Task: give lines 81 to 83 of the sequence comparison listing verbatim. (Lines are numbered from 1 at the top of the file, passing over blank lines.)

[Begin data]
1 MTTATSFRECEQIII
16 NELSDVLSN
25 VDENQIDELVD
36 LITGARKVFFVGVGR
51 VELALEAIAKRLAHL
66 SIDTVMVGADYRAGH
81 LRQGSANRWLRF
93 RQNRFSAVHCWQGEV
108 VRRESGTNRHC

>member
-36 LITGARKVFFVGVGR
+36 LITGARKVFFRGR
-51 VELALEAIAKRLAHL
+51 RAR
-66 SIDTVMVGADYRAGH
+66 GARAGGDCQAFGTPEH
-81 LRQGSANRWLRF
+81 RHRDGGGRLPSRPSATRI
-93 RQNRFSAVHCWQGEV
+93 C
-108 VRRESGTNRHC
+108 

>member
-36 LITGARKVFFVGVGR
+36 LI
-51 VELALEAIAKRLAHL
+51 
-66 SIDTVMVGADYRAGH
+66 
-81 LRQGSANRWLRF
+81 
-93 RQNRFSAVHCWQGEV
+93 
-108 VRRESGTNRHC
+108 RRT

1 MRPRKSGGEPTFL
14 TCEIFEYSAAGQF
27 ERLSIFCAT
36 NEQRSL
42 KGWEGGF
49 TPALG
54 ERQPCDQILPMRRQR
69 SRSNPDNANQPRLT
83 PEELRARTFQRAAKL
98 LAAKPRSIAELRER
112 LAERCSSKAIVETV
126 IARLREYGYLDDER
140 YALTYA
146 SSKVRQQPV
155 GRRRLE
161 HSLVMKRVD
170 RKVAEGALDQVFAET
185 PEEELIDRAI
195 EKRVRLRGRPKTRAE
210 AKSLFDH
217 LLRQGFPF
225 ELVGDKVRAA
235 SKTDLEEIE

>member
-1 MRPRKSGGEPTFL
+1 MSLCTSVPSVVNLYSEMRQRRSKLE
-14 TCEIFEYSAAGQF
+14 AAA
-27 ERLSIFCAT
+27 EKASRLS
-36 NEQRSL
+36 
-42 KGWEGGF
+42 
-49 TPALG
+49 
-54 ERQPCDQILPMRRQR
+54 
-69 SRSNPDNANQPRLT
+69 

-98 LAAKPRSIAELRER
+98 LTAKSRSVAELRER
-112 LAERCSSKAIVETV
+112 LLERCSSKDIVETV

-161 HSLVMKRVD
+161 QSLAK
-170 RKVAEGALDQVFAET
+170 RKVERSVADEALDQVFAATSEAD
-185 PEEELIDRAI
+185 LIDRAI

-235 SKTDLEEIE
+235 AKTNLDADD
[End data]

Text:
+161 QSLAK
-170 RKVAEGALDQVFAET
+170 RKVERSVADEALDQVFAATSEAD